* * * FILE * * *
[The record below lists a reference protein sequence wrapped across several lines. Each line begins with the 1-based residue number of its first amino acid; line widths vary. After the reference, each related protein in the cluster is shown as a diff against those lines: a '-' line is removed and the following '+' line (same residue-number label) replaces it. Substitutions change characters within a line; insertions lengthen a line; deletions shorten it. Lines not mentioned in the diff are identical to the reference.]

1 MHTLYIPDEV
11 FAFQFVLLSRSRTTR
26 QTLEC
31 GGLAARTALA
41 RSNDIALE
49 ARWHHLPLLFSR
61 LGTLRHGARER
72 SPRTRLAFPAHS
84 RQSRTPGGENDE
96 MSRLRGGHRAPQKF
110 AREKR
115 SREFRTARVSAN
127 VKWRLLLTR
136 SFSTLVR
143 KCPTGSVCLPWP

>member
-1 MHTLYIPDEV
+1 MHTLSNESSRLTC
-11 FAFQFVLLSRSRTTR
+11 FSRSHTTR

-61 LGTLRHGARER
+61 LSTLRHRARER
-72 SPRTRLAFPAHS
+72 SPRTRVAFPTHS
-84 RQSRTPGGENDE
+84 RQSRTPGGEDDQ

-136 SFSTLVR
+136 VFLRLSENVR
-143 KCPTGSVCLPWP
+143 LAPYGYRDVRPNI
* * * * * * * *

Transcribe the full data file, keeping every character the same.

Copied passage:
[The record below lists a reference protein sequence wrapped across several lines. Each line begins with the 1-based residue number of its first amino acid; line widths vary. After the reference, each related protein in the cluster is shown as a diff against those lines: a '-' line is removed and the following '+' line (same residue-number label) replaces it. Substitutions change characters within a line; insertions lengthen a line; deletions shorten it. Lines not mentioned in the diff are identical to the reference.]

1 MHTLYIPDEV
11 FAFQFVLLSRSRTTR
26 QTLEC
31 GGLAARTALA
41 RSNDIALE
49 ARWHHLPLLFSR
61 LGTLRHGARER
72 SPRTRLAFPAHS
84 RQSRTPGGENDE
96 MSRLRGGHRAPQKF
110 AREKR
115 SREFRTARVSAN
127 VKWRLLLTR
136 SFSTLVR
143 KCPTGSVCLPWP

>member
-1 MHTLYIPDEV
+1 MHTLSNESSRLTC
-11 FAFQFVLLSRSRTTR
+11 FSRSHTTR

-61 LGTLRHGARER
+61 LSTLRHRARER
-72 SPRTRLAFPAHS
+72 SPRTRVAFPTHS
-84 RQSRTPGGENDE
+84 RQSRTPGGEDDQ

-136 SFSTLVR
+136 VFLRLSENVR
-143 KCPTGSVCLPWP
+143 LAPYGYRDVRPNI